From an outsider’s eye, all of Georgia’s quarterback drills look like mirroring images from day-to-day. There are two signal callers that lineup side-by-side and take shotgun snaps in black uniforms.
That was the only visible sign in Saturday’s eight-minute media availability at Sanford Stadium before Georgia’s first spring scrimmage. An underlying factor, however, is depth and that presents a sense of relief to head coach Kirby Smart.
No longer is it a two-man show in terms of scholarship quarterbacks leading the unit. Georgia’s got another horse in the back (yes, that reference, and Lil Nas X has suddenly made his way into sports). Along with the presumed starter in junior Jake Fromm, the Bulldogs welcomed Stetson Bennett (who returned after a season in junior college) and freshman D’Wan Mathis into the fold.
After the media bolted through the stadium’s exit gates, that depth was put on display in the actual scrimmage. Fromm had his usual load of reps, then Bennett had work with the first-and-second team offenses while Mathis split with the second-and-third teams. Georgia once entrusted walk-on Matthew Downing with the third-string duties, but Mathis gives a third viable and somewhat-trustworthy option.
“I thought D’Wan did some good things with his feet,” Smart said after Georgia concluded its scrimmage Saturday afternoon. “He was able to break contain and move around a little bit. He got better today, but has some improving to do.”
Smart was rather apprehensive on a follow-up as to where Mathis needed to improve. He didn’t want reporters to write negatively about the newcomer or for Mathis to receive too much praise to the point of being deemed “starter” by the media. That’s because Mathis is recently out of high school as an early enrollee.
Therefore, Georgia’s offensive coaching staff simplified the playbook in order for Mathis to have the most success. As Smart put it, he doesn’t have the “same menu” as Fromm does.
“I have no expectation that he’s going to conquer the verbiage and the words that we use by scrimmage one,” Smart said. “Every quarterback has to get better, and D’Wan has a lot of (room for) growth because he hasn’t been here to do the work. I am pleased where he is right now, but has a long way to go.”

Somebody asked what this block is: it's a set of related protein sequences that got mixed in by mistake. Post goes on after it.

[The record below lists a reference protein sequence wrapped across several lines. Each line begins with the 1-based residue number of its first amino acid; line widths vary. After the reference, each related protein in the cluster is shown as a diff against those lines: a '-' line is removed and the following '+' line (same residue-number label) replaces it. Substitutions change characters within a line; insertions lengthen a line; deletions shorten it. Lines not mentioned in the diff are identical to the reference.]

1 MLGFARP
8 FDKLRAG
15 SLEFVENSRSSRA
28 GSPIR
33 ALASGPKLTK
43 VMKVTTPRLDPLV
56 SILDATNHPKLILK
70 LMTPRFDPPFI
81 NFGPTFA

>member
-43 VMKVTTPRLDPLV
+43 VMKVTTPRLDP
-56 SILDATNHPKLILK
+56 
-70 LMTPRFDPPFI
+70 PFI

While Mathis is brand new to the collegiate game, Bennett has been in the Bulldogs’ system before. Bennett transferred from the program after his freshman season because he didn’t think there was a playing opportunity. After a season at Jones County Community College and set to sign with Louisiana, he received a call on early signing day from Smart and quarterbacks’ coach James Coley with a scholarship offer.
Bennett spent most of his first season on scout team when Jim Chaney was the offensive coordinator, but he has a solid grasp on the offensive concept and doesn’t see too many differences. So, while he’s competing for a backup spot of his own, Bennett can also serve as a teacher.
“It’s different coach signaling, but there’s not really much different,” he said. “When I was here, I was doing a lot of scout team but knew the offense. It was really similar.”
Georgia’s biggest sense of relief comes from the guy with the most-valuable scholarship. Fromm leads the Bulldogs’ quarterback room and can allow the team’s depth to flourish.
“I’m in the role of a slight mentor,” Fromm said. “I teach those guys things I’ve learned from experience — how to communicate and learn as far as the playbook. There are a lot of things being thrown at them, and I’m a shoulder to lean on sometimes.”